'Take Back America': Two Decades in the Life of a Political Cliche

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Has a nation changed its gods,
even though they are no gods?
-Jeremiah 2:11

It happens almost every campaign year: Candidates urge us, like repo men, to "take back America." The phrase and its natural variants are everywhere in American politics -- and have been for some time, making them among the hardiest cliches of American political discourse. And yet with each fresh cycle, the command to "take back America" or "take America back" reappears, uttered with fresh vigor by politicians undeterred by the history the phrases have had in campaigns run by those with diametrically opposed views.

Most recently, Texas Gov. Rick Perry (R), who is reportedly considering mounting a presidential bid, told a group of Republicans in Manhattan on June 14, "We will take America back." And declared 2012 GOP presidential primary candidate Rep. Michele Bachmann has appeared at at least two conferences dedicated to American reclamation projects -- one hosted by the Eagle Forum in St. Louis in 2009, and another hosted by FreedomWorks in Washington, D.C., last August. The words have adorned countless online promotions for tea-party rallies since President Obama took office.

Below, a few examples of how the phrase has been deployed since 1988:

The recurrence of a slogan is not unique, but what is it precisely that has made this one stick? And from whom or from what, exactly, are we supposed to retaking America?

As one might expect, the phrase is typically used by challengers and opposition parties. Massachusetts Gov. Michael Dukakis (D) used it in 1988 as he ran against sitting vice president George H.W. Bush. It became a mantra of the tea party in 2009, as the movement railed against Washington's powers-that-be, President Obama and the Democratic leaders of the House and Senate. It wouldn't make much sense for Obama to talk about re-taking America -- he's already taken it. Today it's used as a populist refrain, implying grassroots ownership of American government and coupled with denunciations of Washington's elite.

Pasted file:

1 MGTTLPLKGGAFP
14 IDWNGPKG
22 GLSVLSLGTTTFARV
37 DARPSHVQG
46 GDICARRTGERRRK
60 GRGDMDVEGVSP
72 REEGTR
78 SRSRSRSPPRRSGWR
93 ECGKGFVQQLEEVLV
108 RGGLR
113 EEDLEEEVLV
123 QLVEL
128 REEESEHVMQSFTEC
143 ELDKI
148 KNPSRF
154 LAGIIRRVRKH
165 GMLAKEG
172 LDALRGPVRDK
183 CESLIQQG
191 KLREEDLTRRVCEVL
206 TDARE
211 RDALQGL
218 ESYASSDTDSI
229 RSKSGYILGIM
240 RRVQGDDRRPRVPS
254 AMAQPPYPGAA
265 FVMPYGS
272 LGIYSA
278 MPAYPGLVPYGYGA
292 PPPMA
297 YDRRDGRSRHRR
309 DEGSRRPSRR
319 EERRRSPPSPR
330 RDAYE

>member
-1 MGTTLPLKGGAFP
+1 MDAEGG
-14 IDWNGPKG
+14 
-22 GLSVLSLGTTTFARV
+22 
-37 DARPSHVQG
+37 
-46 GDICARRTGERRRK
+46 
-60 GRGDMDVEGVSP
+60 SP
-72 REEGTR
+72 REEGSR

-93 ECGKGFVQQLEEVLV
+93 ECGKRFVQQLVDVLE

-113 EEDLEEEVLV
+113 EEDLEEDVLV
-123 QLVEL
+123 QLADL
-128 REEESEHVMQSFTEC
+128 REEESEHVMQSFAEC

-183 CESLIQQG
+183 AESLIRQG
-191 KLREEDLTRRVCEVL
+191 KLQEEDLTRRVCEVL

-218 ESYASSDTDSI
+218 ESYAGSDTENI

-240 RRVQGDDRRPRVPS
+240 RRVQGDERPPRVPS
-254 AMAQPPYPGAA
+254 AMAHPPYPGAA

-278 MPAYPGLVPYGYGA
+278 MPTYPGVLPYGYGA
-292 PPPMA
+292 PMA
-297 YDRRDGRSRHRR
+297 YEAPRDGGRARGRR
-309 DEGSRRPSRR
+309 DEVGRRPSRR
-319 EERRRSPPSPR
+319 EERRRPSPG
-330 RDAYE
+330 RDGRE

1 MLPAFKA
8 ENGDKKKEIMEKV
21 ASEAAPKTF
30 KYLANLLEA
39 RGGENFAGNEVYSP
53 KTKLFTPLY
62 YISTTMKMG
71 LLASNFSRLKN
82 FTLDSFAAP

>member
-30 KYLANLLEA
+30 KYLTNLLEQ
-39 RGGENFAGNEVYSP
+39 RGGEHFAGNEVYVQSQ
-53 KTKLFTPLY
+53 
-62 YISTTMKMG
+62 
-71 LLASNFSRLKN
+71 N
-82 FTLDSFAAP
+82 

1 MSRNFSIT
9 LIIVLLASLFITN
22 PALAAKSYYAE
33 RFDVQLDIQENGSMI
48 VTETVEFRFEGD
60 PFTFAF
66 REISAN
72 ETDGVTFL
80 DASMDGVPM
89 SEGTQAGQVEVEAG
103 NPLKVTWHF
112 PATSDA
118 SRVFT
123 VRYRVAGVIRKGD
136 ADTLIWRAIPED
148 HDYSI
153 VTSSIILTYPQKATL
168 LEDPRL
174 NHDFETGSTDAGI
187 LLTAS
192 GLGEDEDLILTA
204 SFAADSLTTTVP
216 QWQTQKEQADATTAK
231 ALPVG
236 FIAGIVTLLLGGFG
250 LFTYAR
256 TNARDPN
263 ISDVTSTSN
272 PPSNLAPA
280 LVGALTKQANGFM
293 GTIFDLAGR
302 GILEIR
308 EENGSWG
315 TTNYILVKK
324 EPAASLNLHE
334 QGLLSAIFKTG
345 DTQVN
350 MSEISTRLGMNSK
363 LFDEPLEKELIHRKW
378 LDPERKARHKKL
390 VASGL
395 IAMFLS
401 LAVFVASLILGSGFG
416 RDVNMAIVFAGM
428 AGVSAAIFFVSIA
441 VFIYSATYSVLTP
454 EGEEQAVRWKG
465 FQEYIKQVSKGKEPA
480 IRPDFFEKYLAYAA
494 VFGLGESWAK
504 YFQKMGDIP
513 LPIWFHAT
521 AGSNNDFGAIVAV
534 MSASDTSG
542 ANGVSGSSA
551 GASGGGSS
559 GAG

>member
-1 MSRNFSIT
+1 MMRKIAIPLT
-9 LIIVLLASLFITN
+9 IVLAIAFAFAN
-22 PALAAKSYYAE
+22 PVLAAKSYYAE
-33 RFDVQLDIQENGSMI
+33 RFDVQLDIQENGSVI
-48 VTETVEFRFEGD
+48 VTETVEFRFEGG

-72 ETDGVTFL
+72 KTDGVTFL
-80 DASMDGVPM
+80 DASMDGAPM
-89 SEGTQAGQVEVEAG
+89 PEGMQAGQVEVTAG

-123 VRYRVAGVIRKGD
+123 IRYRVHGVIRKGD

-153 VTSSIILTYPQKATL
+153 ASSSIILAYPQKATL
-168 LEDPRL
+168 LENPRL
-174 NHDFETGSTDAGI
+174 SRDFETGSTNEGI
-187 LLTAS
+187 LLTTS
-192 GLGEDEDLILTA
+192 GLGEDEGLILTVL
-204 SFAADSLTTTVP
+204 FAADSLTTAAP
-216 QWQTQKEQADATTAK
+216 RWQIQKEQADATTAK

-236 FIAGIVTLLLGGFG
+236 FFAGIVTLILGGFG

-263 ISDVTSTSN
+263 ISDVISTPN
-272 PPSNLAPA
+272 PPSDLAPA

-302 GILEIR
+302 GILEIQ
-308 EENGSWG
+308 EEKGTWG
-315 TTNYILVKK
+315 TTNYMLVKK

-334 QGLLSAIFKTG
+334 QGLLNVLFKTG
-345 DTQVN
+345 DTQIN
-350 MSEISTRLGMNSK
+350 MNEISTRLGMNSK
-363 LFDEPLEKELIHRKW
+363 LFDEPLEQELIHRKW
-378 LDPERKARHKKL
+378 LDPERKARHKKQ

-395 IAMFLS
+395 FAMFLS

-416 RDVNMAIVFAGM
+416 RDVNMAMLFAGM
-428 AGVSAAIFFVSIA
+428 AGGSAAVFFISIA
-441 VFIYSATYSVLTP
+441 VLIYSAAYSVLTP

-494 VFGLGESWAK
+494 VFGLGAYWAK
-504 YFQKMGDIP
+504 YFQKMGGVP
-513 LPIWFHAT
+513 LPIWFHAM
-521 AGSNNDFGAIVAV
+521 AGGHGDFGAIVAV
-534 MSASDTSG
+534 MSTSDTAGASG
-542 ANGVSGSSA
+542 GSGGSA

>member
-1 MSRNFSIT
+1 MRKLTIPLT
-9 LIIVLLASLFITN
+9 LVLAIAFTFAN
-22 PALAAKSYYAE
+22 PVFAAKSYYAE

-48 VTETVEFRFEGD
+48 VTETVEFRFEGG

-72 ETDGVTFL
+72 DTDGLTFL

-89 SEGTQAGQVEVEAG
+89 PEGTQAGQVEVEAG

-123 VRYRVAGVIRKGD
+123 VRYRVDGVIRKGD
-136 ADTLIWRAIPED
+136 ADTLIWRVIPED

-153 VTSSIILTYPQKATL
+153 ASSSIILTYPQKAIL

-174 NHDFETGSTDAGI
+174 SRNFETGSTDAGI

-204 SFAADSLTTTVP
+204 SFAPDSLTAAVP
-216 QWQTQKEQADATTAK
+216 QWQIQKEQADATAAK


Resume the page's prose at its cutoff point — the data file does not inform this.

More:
Economy and geopolitics may have something to do with its repetition, according to Georgetown history professor Michael Kazin, an expert on early American populists. "I think it's a reflection of a fear of decline, that's been with us since the 1960s, since the period of tremendous growth stopped," Kazin said. "Since the 1960s, we have not had a period of long sustained growth, and also skepticism about the government" has risen.

The phrase appears to have its roots in a rhetorical tradition that goes back to America's puritan days -- the jeremiad, a diatribe about about how bad things are, named for the Biblical prophet.

The Puritans didn't talk about "taking back" anything, since America was a new place. But they had their own formal way of warning about a troubled political direction.

The puritans would deliver "political sermon[s] -- what might be called the state-of-the-covenant address, tendered at every public occasion (on days of fasting and prayer, humiliation and thanksgiving, at covenant-renewal and artillery-company ceremonies, and most elaborately and solemnly, at election-day gatherings)," wrote Sacvan Bercovitch in his 1978 book The American Jeremiad.

When politicians urge us to "take back America," they always at least imply that it has fallen into the wrong hands, even if they don't specifically list the wrongs of the party in power. The subtext is: Things are going in the wrong direction.

Jacob Duche, chaplain of the Continental Congress, once declared that "I see the last efforts of a powerful Providence exerted, in order to reclaim our wandering race form the paths of ignorance and error." That reclamation from "path of ignorance and error" seems to be what politicians want us to snatch America from when they use the modern exhortation.

Warnings about America's direction are unlikely to disappear from politics anytime soon. Bercovitch writes about the sermon-like political warning as a "powerful vehicle for middle-class ideology: a ritual of progress through consensus, a system of sacred-secular symbols for a laissez-faire creed, a 'civil religion' for people chosen to spring fully formed into the modern world."

As long as there's a market for middle-class populism, we'll keep hearing about the American reclamation project, as politicians urge us to take the country back.

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Chris Good is a political reporter for ABC News. He was previously an associate editor at The Atlantic and a reporter for The Hill.

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